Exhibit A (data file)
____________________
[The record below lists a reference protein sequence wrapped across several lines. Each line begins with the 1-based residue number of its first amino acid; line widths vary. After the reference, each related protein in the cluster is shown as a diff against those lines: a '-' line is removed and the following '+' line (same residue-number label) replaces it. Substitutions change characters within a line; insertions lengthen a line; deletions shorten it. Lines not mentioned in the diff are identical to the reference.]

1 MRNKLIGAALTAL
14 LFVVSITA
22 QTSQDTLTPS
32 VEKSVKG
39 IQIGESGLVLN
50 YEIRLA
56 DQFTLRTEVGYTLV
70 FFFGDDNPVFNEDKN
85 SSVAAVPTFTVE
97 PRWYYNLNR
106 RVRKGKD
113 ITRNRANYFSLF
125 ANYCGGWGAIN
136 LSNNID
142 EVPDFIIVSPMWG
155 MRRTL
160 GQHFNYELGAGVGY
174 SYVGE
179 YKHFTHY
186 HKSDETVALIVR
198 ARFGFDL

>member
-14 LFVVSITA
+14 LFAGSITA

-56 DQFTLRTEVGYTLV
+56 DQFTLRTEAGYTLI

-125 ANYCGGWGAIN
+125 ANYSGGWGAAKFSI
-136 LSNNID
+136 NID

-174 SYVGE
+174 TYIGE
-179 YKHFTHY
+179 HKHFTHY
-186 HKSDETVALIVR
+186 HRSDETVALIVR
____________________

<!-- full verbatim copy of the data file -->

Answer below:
[The record below lists a reference protein sequence wrapped across several lines. Each line begins with the 1-based residue number of its first amino acid; line widths vary. After the reference, each related protein in the cluster is shown as a diff against those lines: a '-' line is removed and the following '+' line (same residue-number label) replaces it. Substitutions change characters within a line; insertions lengthen a line; deletions shorten it. Lines not mentioned in the diff are identical to the reference.]

1 MRNKLIGAALTAL
14 LFVVSITA
22 QTSQDTLTPS
32 VEKSVKG
39 IQIGESGLVLN
50 YEIRLA
56 DQFTLRTEVGYTLV
70 FFFGDDNPVFNEDKN
85 SSVAAVPTFTVE
97 PRWYYNLNR
106 RVRKGKD
113 ITRNRANYFSLF
125 ANYCGGWGAIN
136 LSNNID
142 EVPDFIIVSPMWG
155 MRRTL
160 GQHFNYELGAGVGY
174 SYVGE
179 YKHFTHY
186 HKSDETVALIVR
198 ARFGFDL

>member
-14 LFVVSITA
+14 LFAGSITA

-56 DQFTLRTEVGYTLV
+56 DQFTLRTEAGYTLI

-125 ANYCGGWGAIN
+125 ANYSGGWGAAKFSI
-136 LSNNID
+136 NID

-174 SYVGE
+174 TYIGE
-179 YKHFTHY
+179 HKHFTHY
-186 HKSDETVALIVR
+186 HRSDETVALIVR